To use all functions of this page, please activate cookies in your browser.
With an accout for my.chemeurope.com you can always see everything at a glance – and you can configure your own website and individual newsletter.
- My watch list
- My saved searches
- My saved topics
- My newsletter
Alan Archibald Campbell-Swinton
Alan Archibald Campbell-Swinton, FRS (1863–1930) was a Scottish consulting electrical engineer born in Edinburgh. He described an electronic basis of producing television in a 1908 letter to Nature.
Additional recommended knowledge
Campbell-Swinton was educated at Fettes College.
He was one of the first to explore the medical applications of radiography, opening the first radiographic laboratory in the United Kingdom in 1896. He was elected a Fellow of the Royal Society in 1915.
Campbell-Swinton wrote a letter in response to an article in the June 4, 1908 issue of Nature by Shelford Bidwell entitled "Telegraphic Photography and Electric Vision". Even as early as 1908, it was recognized that "The final, insurmountable problems with any form of mechanical scanning were the limited number of scans per second, which produced a flickering image, and the relatively large size of each hole in the disk, which resulted in poor resolution".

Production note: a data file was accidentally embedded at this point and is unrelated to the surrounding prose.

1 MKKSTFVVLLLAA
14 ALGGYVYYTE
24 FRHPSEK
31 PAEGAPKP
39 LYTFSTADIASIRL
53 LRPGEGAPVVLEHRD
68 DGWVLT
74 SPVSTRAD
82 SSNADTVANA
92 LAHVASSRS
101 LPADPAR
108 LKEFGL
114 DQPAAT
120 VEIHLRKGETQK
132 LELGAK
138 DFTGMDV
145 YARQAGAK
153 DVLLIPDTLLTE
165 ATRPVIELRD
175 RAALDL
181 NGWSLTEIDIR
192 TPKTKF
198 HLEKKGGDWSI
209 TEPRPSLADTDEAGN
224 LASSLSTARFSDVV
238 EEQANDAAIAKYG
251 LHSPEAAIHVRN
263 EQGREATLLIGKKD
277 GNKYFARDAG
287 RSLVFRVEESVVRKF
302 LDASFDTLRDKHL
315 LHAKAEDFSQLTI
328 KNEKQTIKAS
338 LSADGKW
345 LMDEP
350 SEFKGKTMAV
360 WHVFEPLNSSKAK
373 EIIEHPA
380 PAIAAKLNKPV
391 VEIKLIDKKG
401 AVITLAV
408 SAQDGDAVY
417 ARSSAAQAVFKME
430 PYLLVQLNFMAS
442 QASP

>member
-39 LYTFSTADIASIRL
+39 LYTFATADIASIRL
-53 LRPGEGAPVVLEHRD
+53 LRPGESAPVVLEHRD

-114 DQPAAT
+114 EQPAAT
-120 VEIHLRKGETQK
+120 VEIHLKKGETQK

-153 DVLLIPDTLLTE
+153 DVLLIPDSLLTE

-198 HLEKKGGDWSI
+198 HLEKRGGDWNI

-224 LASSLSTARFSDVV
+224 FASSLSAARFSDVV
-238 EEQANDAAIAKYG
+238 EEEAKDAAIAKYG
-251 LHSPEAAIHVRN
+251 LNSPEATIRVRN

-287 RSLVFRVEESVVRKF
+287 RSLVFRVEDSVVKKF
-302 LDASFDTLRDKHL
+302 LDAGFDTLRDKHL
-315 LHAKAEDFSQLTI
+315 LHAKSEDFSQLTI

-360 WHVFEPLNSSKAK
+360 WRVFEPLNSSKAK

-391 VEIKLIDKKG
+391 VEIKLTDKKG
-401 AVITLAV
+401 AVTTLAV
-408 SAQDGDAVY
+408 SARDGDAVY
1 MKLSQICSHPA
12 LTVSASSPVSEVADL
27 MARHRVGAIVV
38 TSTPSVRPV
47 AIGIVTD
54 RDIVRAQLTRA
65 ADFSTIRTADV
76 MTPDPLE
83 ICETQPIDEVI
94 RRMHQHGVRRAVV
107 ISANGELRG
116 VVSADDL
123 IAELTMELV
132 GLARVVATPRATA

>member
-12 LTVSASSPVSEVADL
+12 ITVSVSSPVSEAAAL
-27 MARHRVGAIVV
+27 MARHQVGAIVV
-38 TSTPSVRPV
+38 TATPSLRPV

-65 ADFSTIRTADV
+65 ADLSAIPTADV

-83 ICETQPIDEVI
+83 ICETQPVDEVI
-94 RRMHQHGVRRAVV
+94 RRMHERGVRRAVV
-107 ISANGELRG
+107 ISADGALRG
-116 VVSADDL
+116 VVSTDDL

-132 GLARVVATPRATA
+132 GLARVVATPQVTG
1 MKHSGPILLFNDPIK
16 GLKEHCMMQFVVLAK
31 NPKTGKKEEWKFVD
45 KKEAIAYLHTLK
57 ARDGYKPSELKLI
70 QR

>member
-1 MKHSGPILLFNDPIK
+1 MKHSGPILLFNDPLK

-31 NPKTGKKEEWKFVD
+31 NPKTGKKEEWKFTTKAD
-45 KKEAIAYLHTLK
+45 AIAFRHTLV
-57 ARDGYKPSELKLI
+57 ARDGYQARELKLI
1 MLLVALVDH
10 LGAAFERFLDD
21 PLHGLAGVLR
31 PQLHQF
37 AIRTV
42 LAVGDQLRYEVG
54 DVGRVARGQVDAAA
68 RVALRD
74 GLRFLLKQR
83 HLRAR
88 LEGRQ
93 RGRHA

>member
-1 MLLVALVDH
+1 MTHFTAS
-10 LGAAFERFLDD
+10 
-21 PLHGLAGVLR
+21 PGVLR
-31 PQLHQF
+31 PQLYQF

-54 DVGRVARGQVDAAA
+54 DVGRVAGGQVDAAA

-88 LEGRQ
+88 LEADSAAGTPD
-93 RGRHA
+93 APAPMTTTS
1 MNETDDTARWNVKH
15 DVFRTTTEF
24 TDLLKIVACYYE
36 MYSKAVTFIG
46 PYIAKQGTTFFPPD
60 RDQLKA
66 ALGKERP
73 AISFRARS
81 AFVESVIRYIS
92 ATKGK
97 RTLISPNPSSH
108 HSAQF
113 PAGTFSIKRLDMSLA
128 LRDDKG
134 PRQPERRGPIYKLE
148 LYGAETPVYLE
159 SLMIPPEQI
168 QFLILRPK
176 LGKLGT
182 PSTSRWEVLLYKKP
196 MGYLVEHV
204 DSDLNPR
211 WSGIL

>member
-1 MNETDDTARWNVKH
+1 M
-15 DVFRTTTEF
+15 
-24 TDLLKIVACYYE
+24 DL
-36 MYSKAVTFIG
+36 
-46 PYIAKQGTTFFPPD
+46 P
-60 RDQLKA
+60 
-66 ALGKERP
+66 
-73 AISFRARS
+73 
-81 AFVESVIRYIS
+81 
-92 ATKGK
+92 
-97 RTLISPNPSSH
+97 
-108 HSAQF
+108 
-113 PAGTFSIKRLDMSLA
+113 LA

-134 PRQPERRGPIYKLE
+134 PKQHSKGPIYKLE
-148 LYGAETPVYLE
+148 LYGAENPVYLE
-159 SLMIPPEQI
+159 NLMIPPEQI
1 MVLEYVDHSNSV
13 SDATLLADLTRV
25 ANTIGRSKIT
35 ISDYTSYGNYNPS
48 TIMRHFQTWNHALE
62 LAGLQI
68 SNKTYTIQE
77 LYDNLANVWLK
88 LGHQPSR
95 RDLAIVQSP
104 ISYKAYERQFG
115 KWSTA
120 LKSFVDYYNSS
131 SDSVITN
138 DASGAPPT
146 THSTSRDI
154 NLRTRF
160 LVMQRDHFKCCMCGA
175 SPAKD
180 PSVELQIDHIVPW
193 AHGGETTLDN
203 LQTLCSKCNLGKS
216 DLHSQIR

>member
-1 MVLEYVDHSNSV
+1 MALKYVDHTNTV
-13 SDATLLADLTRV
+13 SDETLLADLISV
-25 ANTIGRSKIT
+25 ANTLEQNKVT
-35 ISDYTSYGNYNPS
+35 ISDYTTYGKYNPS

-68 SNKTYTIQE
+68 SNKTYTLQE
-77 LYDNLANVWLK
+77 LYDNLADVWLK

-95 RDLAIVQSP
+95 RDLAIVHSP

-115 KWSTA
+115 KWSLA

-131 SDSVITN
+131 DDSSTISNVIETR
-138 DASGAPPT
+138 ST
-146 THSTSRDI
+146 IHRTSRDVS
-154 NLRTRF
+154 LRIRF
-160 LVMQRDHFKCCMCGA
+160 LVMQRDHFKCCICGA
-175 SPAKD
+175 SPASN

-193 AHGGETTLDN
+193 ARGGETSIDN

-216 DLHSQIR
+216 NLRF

Campbell-Swinton's letter was published in the June 18, 1908 issue of Nature. The name of the article is "Distant Electric Vision". He wrote: "This part of the problem of obtaining distant electric vision can probably be solved by the employment of two beams of cathode rays (one at the transmitting and one at the receiving station) synchronously deflected by the varying fields of two electromagnets placed at right angles to one another and energised by two alternating electric currents of widely different frequencies, so that the moving extremities of the two beams are caused to sweep simultaneously over the whole of the required surface within the one-tenth of a second necessary to take advantage of visual persistence. Indeed, so far as the receiving apparatus is concerned, the moving cathode beam has only to be arranged to impinge on a suitably sensitive fluorescent screen, and given suitable variations in its intensity, to obtain the desired result."
A decade later, he repeated his advice in the June 1928 issue of Modern Wireless, "Television by Cathode Rays". "Surely it would be better policy if those who can afford the time and money would abandon mechanical devices and expend their labours in what appears likely to prove the ultimately more promising method in which the only moving parts are imponderable electrons."
|This article is licensed under the GNU Free Documentation License. It uses material from the Wikipedia article "Alan_Archibald_Campbell-Swinton". A list of authors is available in Wikipedia.|